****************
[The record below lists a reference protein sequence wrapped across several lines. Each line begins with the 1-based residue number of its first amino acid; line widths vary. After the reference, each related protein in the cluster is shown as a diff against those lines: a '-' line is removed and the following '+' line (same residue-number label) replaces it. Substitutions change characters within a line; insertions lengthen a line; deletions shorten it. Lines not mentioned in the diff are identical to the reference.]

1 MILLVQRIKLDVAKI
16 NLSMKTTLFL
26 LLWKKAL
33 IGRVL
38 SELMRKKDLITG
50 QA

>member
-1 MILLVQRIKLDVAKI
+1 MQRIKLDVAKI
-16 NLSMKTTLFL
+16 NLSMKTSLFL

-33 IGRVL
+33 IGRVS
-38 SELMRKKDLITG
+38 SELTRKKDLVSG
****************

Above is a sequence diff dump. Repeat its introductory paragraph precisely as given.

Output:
[The record below lists a reference protein sequence wrapped across several lines. Each line begins with the 1-based residue number of its first amino acid; line widths vary. After the reference, each related protein in the cluster is shown as a diff against those lines: a '-' line is removed and the following '+' line (same residue-number label) replaces it. Substitutions change characters within a line; insertions lengthen a line; deletions shorten it. Lines not mentioned in the diff are identical to the reference.]